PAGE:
FiveThirtyEight has the latest election prediction for Georgia, which is headed for a hotly contested runoff between Democratic nominee Ralph Northam and Republican candidate Ed Gillespie.

The forecast assumes a win for Northam in the final week of the race, a victory for Gillespie, and a tie for the two parties in the November general election.

Here’s how FiveThirtyeight sees it going forward: We think that Gillespie is on a path to victory, given his strength in the state, and we expect that a win by Northam would help the Democrat close the gap in the popular vote to less than 1 percentage point, according to our model.

But Northam needs to keep winning to secure the 270 electoral votes needed to win the presidency.

Given how much he has to work with in Georgia, he’s going to have to play a tightrope act to make sure that doesn’t happen.

Northam will have to continue winning in Virginia, which will have a lot of voters who don’t show up to the polls in November, and he’ll have to keep pulling out big victories in the South and North Carolina as well.

That’s not to say that Gillespie should be complacent, though.

He needs to continue working in a way that appeals to suburban voters who are likely to vote in the runoff, which means he’ll likely have to spend a lot more time in states like Georgia that have large African-American populations, like Georgia’s largest city of Atlanta, where he’s been the incumbent mayor for more than 20 years.

If Gillespie’s campaign doesn’t pick up on the fact that he has a real shot at a win, he may need to make some tough choices to ensure that his support holds.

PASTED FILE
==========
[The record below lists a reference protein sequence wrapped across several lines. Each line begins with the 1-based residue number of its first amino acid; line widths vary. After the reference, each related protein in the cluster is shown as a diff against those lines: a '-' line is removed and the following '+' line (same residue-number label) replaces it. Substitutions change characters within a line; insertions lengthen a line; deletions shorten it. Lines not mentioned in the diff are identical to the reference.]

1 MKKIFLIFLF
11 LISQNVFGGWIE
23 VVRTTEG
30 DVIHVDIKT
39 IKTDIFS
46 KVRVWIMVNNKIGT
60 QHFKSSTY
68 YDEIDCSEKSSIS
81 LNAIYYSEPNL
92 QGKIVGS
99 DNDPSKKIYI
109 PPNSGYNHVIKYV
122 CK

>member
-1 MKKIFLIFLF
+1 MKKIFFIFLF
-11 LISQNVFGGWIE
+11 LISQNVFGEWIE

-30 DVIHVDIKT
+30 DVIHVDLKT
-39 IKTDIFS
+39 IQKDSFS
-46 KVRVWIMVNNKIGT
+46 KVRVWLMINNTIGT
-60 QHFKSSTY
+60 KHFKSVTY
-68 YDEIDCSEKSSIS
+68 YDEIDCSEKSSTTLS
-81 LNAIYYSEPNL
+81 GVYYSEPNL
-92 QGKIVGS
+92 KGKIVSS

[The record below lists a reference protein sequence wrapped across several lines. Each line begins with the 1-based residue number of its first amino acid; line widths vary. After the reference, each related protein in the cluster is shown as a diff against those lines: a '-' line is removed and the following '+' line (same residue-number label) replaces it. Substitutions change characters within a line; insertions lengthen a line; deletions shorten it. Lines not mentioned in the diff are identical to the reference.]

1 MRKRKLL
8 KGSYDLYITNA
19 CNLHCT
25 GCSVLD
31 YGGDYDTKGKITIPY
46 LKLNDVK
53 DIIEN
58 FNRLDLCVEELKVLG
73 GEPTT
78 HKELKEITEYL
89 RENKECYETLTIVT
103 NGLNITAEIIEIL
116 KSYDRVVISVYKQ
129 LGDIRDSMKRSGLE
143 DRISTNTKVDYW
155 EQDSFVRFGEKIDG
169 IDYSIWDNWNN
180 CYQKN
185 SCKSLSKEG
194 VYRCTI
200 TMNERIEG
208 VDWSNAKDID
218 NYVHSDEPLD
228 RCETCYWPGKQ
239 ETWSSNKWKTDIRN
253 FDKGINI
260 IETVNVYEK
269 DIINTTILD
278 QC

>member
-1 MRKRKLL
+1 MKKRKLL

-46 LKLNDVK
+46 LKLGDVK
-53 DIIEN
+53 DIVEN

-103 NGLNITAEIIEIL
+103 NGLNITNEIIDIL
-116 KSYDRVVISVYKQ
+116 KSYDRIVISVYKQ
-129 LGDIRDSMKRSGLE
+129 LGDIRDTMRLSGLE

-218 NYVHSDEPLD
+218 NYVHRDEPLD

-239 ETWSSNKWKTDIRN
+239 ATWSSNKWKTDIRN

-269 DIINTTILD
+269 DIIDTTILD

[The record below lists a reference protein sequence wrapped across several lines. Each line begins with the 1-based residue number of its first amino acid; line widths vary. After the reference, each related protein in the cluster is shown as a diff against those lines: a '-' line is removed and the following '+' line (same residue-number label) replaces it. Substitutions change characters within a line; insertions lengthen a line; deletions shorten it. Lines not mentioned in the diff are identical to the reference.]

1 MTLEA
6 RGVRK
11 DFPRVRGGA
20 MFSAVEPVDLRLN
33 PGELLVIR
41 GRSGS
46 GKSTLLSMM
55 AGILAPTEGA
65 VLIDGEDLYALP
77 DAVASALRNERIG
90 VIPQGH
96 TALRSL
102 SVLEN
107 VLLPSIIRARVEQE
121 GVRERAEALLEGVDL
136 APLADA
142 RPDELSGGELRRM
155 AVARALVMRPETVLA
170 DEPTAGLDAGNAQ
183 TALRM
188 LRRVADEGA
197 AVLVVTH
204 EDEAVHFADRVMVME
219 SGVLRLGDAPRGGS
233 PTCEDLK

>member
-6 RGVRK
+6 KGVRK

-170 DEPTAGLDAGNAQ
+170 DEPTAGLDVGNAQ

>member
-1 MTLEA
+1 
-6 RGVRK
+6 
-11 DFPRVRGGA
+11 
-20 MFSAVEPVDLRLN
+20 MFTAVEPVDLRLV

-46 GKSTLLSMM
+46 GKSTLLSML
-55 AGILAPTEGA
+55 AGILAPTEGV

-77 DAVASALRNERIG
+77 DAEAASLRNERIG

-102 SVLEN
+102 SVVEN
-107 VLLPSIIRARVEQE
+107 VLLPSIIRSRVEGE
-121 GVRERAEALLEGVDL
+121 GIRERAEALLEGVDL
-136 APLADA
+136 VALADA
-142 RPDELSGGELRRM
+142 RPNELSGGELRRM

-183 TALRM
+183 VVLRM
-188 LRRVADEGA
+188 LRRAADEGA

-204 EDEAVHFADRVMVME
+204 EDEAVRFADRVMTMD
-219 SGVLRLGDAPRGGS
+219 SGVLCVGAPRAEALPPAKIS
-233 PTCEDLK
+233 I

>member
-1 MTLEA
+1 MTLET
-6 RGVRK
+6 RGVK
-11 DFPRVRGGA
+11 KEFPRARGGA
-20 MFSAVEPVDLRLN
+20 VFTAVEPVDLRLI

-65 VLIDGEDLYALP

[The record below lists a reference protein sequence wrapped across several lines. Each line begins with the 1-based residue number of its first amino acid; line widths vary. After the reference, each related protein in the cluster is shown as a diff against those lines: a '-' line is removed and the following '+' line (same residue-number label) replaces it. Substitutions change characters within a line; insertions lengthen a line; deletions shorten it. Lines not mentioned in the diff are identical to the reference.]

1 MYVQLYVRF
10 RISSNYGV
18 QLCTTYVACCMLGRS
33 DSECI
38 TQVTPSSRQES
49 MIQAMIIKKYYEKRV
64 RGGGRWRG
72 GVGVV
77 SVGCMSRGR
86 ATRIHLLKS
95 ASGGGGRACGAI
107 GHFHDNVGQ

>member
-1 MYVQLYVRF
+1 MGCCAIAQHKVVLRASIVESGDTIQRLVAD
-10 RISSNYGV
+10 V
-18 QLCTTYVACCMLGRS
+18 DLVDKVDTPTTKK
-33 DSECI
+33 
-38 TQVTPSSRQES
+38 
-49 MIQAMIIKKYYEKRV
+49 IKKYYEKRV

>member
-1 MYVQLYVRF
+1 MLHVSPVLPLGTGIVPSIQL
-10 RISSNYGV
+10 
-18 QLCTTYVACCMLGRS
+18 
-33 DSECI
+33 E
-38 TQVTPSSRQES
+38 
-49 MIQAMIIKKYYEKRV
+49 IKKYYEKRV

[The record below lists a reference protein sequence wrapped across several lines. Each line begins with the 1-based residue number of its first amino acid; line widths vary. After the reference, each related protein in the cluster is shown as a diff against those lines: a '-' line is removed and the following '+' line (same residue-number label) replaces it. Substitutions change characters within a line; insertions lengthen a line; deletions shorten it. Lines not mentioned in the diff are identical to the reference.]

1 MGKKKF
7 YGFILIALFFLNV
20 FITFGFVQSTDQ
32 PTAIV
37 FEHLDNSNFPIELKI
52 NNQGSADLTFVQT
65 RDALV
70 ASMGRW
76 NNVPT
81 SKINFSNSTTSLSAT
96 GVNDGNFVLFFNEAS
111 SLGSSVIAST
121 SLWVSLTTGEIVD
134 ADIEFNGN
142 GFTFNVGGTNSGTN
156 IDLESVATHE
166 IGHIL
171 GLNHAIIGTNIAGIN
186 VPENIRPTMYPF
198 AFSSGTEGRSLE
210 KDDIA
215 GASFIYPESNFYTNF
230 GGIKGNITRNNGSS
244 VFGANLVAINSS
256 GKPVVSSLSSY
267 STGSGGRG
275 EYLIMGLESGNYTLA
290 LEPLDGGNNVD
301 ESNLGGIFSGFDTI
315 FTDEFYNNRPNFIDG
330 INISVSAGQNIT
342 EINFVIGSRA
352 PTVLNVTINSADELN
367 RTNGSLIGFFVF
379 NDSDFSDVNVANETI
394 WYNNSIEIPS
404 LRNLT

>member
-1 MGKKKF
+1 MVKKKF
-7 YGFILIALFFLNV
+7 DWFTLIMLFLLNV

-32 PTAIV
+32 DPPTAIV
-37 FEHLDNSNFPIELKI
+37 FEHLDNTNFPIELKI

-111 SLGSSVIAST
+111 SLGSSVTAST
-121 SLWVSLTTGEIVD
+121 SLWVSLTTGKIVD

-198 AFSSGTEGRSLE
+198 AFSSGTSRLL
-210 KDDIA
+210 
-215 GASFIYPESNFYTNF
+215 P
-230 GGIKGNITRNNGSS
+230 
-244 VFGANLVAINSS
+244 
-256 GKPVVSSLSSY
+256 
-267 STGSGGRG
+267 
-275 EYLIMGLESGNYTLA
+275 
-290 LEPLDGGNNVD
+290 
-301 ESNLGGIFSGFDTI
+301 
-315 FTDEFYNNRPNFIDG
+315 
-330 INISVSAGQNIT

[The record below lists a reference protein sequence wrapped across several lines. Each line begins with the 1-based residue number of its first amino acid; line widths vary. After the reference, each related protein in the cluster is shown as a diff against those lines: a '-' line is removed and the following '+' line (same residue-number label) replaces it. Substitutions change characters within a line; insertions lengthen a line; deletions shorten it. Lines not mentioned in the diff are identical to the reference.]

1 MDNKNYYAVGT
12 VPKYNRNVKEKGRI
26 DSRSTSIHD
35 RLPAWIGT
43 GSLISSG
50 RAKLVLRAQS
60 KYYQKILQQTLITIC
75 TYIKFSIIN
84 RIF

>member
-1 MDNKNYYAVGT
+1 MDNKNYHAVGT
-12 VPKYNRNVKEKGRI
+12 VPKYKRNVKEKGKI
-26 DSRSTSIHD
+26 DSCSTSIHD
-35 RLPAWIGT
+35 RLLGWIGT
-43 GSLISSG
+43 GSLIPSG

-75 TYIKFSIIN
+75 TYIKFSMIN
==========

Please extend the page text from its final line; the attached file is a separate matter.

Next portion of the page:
The final fiveThirtyEight forecasts also look at the outcome of next month’s special election in South Carolina, where Republican Gov.

Nikki Haley is facing Democrat Roy Cooper, who is running for his first term.

The final FiveThirtyElection forecast sees Haley as the winner, with a narrow margin of victory, and FiveThirtySeven gives Cooper a 2.5 percent chance of winning.

Cooper is running a campaign that focuses on the economy and the Confederate flag, and many South Carolinians have been critical of Haley’s response to the Charleston massacre.

If Cooper does win, it’s going the other way, with the outcome in the election very much dependent on who is the Republican nominee.

FiveThirtyEight’s model has Northam winning in the upcoming election, and the model sees a win in the Republican runoff for governor in Georgia in November.

However, FiveThirty Eight doesn’t think the race will be close enough for Cooper to actually become the next governor.

It’s a tight race, and it’s possible that Northam could have a very good showing in the primary.

But if Cooper has a strong showing, it will be very difficult for him to make up ground.

If Northam doesn’t have the support of enough Republican voters to win, and if Cooper does make it to the general election, it would be very hard for Northamphere to get the 270 Electoral College votes needed for victory.